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I was curious about a couple of things that don't quite make sense to me: (and probably won't when I get the technical answer, but I'll ask it anywise.)

  1. When light travels through space, is its speed effected by other bodies gravitational pull, specifically over great distances, so it LOOKS like the the universe is accelerating outward? Is the universes expansion even measured by light from distant stars?

  2. Secondly, if what I've seen/heard is true about objects falling into a black hole, (that they would appear to freeze at the event horizon) wouldn't the heat and light falling into a black hole from an accretion disk make said black hole look bright?

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  • $\begingroup$ These should be two separate questions. $\endgroup$ – Ben Crowell Sep 8 '13 at 0:04
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  1. The speed of light doesn't change. Even going straight into or away from a black hole, its speed can't change. Its energy changes though, consistent with gravitational potential. However, its speed still cannot change. Remember that for a photon, $E=h\nu$ so the frequency (and wavelength) of the light changes. Light going toward a black hole is blue shifted; as a result, scientists expect that gamma rays or x-rays near a black hole. Conversely, light traveling away from a black hole is red shifted, which may explain why we actually observe radio waves coming from areas of assumed black holes.

  2. It won't appear hot or bright, because that would require the light to escape from the black hole to reach our eyes. All the light we see as evidence of black holes comes from the accretion disk, or from Hawking radiation. The Hawking radiation sort of appears to come out of the black hole, but according to Hawking comes from right outside the black hole. The spectrum of the Hawking radiation turns out to be equal to blackbody radiation, so what we see from the black hole itself is limited by the temperature of the black hole, and then red shifted on its way to us.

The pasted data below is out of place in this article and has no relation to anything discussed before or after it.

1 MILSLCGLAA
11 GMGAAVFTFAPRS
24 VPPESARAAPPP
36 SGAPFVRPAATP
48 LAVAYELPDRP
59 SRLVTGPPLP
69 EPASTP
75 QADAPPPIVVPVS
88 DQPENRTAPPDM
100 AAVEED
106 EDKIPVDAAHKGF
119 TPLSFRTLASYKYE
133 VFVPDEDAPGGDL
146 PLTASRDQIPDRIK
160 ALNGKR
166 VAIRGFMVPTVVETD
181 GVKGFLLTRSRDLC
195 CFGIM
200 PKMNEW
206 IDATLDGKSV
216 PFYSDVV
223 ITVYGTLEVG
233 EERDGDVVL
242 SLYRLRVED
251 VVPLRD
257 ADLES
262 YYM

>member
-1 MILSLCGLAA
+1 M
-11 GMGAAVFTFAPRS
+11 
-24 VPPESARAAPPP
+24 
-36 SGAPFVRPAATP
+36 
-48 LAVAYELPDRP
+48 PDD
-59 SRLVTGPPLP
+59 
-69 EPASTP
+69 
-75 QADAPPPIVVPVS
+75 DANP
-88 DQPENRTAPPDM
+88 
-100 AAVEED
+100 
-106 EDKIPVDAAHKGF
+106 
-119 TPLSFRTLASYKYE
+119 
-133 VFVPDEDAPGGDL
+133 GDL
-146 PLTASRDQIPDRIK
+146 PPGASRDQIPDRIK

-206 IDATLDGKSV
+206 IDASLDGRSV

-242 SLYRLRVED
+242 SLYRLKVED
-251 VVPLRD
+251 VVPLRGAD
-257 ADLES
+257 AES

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if your hypothesis is true, then most objects in the sky are nearer than they appear, similar to how swimming pools look shallower than they are because light actual slows in water. the problem is this says nothing about how the distances are changing. actual observations show that light from faraway objects have had their frequency decreased over the time those photons spent traveling to us more so than light from nearer objects. the reasonable conclusion is that space itself expands. further, there is no evidence that light slows from gravity, but there is plenty for light following the curvature of vacuum space (around a mass) at the speed of light.

at the event horizon space is curved so that light is trapped in orbit (still at speed of light!). note that the glowing accretion disk is not at the event horizon but at a much higher orbit, otherwise it wouldn't be detectable by telescopes. even Sagg A at the center of our galaxy produces detectable radio waves. the best we can conclude is the narrowing of the region in which the black hole actually resides.

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